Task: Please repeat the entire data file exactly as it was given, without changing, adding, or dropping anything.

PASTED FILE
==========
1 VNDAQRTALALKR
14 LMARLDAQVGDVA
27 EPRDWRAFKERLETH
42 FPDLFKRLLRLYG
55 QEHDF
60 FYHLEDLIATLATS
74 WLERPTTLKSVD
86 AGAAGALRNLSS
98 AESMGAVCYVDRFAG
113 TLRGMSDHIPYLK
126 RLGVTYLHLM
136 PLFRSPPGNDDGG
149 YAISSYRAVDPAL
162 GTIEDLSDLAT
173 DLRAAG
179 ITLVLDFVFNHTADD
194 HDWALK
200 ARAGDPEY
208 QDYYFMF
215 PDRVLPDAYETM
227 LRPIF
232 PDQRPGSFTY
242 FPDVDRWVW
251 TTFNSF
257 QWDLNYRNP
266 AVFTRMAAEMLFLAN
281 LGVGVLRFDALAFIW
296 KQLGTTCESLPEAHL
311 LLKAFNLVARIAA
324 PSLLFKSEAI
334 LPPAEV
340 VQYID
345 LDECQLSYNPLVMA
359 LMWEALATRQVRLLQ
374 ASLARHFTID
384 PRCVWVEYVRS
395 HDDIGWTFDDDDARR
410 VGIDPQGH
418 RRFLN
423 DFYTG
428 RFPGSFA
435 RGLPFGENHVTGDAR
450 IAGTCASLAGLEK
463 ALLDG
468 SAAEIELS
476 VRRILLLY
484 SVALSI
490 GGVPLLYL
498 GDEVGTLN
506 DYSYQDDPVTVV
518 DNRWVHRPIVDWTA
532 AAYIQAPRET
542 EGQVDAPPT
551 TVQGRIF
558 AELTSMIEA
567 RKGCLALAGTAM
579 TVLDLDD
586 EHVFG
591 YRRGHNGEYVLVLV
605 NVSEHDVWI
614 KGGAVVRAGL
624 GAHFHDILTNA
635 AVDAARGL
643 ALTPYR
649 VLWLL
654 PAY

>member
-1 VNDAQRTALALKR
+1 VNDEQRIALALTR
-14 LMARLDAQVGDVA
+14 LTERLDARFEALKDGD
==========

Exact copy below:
1 VNDAQRTALALKR
14 LMARLDAQVGDVA
27 EPRDWRAFKERLETH
42 FPDLFKRLLRLYG
55 QEHDF
60 FYHLEDLIATLATS
74 WLERPTTLKSVD
86 AGAAGALRNLSS
98 AESMGAVCYVDRFAG
113 TLRGMSDHIPYLK
126 RLGVTYLHLM
136 PLFRSPPGNDDGG
149 YAISSYRAVDPAL
162 GTIEDLSDLAT
173 DLRAAG
179 ITLVLDFVFNHTADD
194 HDWALK
200 ARAGDPEY
208 QDYYFMF
215 PDRVLPDAYETM
227 LRPIF
232 PDQRPGSFTY
242 FPDVDRWVW
251 TTFNSF
257 QWDLNYRNP
266 AVFTRMAAEMLFLAN
281 LGVGVLRFDALAFIW
296 KQLGTTCESLPEAHL
311 LLKAFNLVARIAA
324 PSLLFKSEAI
334 LPPAEV
340 VQYID
345 LDECQLSYNPLVMA
359 LMWEALATRQVRLLQ
374 ASLARHFTID
384 PRCVWVEYVRS
395 HDDIGWTFDDDDARR
410 VGIDPQGH
418 RRFLN
423 DFYTG
428 RFPGSFA
435 RGLPFGENHVTGDAR
450 IAGTCASLAGLEK
463 ALLDG
468 SAAEIELS
476 VRRILLLY
484 SVALSI
490 GGVPLLYL
498 GDEVGTLN
506 DYSYQDDPVTVV
518 DNRWVHRPIVDWTA
532 AAYIQAPRET
542 EGQVDAPPT
551 TVQGRIF
558 AELTSMIEA
567 RKGCLALAGTAM
579 TVLDLDD
586 EHVFG
591 YRRGHNGEYVLVLV
605 NVSEHDVWI
614 KGGAVVRAGL
624 GAHFHDILTNA
635 AVDAARGL
643 ALTPYR
649 VLWLL
654 PAY

>member
-1 VNDAQRTALALKR
+1 VNDEQRIALALTR
-14 LMARLDAQVGDVA
+14 LTERLDARFEALKDGD